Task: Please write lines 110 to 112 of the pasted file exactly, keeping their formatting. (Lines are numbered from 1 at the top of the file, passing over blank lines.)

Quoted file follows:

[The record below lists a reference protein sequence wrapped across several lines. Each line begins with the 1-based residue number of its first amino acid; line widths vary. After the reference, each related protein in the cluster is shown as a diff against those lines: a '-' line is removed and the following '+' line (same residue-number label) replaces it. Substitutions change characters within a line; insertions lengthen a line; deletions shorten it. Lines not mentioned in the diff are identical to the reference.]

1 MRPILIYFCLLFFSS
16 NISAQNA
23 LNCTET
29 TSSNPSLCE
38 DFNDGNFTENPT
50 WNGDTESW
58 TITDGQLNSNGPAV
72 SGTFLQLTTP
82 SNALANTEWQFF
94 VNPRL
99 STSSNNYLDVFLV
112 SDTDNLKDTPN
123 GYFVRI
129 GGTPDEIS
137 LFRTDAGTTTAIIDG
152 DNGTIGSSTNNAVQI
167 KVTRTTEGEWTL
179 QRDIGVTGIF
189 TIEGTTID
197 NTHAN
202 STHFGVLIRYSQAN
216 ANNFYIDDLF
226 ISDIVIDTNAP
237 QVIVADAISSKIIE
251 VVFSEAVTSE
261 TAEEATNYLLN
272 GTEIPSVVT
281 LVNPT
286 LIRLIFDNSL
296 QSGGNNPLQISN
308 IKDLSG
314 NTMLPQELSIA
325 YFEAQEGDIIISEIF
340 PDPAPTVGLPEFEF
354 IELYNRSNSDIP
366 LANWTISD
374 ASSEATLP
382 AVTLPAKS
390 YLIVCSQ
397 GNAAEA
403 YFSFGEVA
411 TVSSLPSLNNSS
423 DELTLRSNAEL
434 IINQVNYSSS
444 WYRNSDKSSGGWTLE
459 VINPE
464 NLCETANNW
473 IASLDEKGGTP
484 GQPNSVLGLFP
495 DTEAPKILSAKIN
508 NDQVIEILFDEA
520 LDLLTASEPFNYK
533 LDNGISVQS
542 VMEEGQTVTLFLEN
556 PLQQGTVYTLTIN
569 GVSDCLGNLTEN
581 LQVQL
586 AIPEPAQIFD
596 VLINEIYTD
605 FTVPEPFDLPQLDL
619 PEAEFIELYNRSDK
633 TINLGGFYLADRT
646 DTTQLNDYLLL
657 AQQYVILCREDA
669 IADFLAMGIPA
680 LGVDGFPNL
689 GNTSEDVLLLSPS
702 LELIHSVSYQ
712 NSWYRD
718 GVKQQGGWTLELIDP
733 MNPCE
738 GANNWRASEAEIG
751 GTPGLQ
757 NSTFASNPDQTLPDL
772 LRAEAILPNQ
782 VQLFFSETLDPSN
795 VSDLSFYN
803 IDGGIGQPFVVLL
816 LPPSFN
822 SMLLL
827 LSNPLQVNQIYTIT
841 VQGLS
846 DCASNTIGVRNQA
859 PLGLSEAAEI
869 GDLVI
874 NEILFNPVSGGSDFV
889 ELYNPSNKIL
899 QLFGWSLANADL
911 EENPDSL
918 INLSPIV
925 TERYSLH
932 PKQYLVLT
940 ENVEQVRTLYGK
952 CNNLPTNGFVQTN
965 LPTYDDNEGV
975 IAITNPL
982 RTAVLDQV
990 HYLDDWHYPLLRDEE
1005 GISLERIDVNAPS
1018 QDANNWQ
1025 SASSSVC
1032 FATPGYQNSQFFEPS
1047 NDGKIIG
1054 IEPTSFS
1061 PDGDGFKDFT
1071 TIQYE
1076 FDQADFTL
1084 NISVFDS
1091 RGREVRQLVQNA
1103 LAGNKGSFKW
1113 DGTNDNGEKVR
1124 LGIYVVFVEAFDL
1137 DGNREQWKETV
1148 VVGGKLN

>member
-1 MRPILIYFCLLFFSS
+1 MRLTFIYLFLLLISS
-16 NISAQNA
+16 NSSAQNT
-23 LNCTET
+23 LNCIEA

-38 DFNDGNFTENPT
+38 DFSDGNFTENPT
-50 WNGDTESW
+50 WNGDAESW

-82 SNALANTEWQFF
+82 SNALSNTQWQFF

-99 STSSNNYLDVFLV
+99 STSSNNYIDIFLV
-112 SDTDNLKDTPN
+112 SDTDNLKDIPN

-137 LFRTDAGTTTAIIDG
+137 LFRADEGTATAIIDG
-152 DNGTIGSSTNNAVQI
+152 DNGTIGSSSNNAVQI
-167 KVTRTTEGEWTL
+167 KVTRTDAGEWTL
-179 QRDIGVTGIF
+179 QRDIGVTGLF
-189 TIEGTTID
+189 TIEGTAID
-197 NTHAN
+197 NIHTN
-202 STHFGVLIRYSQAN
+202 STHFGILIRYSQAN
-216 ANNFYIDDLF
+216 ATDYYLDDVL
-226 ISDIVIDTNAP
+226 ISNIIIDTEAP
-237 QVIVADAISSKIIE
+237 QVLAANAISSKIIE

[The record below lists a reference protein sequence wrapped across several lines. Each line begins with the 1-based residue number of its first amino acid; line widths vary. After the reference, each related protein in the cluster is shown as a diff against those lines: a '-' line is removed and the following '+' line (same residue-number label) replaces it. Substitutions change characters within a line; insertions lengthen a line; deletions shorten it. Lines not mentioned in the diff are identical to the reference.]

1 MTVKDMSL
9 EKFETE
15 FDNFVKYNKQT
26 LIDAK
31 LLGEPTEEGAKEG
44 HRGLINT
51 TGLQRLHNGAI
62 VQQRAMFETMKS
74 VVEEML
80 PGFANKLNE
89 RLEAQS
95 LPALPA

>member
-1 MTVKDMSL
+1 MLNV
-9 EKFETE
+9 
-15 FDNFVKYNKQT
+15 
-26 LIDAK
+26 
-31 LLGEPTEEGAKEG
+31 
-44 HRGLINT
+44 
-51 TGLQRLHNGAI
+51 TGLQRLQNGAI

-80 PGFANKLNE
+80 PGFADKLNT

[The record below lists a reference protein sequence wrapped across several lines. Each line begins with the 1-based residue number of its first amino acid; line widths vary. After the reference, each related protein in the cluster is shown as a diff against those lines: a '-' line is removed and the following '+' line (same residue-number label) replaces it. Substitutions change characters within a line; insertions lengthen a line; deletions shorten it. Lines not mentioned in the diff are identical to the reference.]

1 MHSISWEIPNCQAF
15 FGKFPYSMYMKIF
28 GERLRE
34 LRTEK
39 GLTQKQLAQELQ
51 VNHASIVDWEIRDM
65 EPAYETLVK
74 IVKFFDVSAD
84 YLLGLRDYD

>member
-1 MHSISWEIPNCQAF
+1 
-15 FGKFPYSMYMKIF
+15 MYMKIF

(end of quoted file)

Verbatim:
1091 RGREVRQLVQNA
1103 LAGNKGSFKW
1113 DGTNDNGEKVR